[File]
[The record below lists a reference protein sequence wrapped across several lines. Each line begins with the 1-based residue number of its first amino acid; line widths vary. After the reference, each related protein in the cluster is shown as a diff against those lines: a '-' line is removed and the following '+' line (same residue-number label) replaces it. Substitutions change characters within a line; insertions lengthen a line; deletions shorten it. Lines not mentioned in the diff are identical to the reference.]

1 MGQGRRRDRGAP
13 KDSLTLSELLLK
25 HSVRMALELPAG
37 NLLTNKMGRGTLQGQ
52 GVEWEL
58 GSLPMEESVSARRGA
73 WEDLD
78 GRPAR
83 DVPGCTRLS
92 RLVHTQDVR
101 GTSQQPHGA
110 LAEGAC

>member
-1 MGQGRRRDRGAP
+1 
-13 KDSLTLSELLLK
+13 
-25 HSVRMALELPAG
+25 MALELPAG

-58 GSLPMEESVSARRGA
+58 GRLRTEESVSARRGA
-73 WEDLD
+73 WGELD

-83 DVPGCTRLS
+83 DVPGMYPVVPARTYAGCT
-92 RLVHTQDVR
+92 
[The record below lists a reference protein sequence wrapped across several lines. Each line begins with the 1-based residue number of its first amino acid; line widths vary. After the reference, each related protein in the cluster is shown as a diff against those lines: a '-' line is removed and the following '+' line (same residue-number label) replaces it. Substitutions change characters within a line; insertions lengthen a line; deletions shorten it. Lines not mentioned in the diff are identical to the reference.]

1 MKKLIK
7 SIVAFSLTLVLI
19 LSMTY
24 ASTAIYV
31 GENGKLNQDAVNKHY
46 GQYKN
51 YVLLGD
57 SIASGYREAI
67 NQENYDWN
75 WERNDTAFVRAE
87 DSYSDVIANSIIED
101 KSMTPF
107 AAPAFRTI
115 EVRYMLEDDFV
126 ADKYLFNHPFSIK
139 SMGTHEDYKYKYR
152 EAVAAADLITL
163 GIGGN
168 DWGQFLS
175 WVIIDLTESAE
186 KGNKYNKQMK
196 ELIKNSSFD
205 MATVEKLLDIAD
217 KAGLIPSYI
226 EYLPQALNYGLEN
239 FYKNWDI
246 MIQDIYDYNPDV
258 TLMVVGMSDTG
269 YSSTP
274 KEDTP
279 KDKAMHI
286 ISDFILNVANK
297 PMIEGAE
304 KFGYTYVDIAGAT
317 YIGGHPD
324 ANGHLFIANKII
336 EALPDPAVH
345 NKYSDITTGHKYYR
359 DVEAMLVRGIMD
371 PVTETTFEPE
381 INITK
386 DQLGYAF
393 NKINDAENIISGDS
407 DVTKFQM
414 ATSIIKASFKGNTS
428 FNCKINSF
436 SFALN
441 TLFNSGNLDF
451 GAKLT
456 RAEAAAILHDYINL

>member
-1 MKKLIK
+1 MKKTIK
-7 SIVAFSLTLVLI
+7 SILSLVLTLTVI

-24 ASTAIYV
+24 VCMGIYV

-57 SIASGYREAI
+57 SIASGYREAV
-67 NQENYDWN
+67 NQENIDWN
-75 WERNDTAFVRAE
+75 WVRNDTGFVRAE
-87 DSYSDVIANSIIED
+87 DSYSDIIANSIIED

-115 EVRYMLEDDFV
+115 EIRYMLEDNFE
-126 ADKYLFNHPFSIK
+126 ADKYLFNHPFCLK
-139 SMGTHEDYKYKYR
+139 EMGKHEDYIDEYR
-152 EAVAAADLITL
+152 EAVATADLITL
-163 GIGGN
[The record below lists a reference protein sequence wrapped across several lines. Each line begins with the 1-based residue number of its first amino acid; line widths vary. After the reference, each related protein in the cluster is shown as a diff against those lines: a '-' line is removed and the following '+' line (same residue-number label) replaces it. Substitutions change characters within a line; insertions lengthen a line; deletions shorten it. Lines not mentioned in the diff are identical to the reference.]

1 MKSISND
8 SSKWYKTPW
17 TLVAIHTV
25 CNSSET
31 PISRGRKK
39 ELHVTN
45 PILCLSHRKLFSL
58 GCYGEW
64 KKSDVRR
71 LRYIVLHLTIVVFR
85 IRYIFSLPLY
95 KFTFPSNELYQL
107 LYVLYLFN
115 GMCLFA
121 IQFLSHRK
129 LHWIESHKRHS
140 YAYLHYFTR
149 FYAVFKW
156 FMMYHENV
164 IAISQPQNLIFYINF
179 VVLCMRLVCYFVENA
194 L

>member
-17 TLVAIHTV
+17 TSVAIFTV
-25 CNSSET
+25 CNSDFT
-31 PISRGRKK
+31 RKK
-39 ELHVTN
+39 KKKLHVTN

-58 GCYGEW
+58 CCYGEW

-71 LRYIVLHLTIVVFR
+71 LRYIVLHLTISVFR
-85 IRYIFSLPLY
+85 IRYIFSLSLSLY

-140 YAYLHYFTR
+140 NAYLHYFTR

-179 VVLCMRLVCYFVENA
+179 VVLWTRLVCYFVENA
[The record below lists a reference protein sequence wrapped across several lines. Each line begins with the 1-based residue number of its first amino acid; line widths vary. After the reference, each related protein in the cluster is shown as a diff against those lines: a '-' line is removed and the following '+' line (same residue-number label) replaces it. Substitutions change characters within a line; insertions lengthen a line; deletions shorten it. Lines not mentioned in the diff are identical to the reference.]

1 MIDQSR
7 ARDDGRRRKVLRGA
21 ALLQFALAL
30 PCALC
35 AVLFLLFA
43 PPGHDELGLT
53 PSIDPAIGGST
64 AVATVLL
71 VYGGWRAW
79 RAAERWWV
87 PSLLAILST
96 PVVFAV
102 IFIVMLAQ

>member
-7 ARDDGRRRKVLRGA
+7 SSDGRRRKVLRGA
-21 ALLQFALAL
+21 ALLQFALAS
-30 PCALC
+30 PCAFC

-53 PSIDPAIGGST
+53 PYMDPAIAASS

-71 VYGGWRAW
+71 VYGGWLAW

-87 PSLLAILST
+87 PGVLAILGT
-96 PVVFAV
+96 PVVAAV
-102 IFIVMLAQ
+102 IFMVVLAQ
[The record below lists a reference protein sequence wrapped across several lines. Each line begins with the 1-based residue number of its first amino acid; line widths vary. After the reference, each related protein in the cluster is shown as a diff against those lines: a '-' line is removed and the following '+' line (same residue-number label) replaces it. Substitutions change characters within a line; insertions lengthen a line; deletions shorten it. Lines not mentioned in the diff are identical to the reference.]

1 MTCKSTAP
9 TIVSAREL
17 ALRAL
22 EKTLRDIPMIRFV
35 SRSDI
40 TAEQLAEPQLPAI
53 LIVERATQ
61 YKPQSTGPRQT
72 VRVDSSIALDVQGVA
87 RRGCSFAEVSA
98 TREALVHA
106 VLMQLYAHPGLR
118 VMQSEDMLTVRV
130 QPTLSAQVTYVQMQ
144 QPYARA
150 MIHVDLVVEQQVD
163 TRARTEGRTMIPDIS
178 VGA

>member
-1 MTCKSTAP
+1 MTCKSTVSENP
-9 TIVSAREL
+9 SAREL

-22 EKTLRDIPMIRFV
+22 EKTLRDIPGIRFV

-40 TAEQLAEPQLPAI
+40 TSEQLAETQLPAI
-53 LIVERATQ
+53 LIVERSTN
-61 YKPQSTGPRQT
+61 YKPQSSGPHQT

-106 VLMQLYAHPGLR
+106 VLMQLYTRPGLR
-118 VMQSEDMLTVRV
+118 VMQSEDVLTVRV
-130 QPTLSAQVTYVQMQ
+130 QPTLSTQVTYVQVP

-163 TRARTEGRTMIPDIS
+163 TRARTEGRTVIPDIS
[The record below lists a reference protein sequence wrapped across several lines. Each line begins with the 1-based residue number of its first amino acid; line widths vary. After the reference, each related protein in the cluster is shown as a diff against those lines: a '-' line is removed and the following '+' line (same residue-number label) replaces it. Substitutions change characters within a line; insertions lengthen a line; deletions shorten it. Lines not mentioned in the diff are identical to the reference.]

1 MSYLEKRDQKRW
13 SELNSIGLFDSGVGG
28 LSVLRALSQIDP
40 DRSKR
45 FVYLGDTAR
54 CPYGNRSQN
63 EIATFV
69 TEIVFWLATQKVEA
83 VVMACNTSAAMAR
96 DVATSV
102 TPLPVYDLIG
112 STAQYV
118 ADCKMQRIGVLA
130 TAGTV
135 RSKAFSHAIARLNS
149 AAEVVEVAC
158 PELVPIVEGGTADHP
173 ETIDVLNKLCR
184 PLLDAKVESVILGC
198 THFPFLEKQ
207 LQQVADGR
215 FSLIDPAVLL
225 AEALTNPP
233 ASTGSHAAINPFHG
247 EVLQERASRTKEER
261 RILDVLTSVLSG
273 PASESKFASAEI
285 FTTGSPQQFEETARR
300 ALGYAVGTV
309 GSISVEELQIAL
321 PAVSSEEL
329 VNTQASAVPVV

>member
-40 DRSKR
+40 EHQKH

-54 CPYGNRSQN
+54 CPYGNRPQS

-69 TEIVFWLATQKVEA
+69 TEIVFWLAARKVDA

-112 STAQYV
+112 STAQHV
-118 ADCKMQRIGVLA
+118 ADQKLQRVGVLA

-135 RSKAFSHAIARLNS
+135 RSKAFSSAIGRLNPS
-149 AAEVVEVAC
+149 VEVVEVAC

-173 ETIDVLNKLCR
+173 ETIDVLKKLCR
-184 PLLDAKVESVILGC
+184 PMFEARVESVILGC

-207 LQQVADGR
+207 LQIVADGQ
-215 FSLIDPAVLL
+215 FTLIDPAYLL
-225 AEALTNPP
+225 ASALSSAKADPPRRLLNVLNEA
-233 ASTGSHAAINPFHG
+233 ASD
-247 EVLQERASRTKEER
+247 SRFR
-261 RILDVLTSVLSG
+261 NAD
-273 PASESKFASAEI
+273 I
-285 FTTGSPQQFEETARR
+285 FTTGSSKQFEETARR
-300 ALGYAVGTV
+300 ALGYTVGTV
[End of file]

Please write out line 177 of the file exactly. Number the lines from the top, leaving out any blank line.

[The record below lists a reference protein sequence wrapped across several lines. Each line begins with the 1-based residue number of its first amino acid; line widths vary. After the reference, each related protein in the cluster is shown as a diff against those lines: a '-' line is removed and the following '+' line (same residue-number label) replaces it. Substitutions change characters within a line; insertions lengthen a line; deletions shorten it. Lines not mentioned in the diff are identical to the reference.]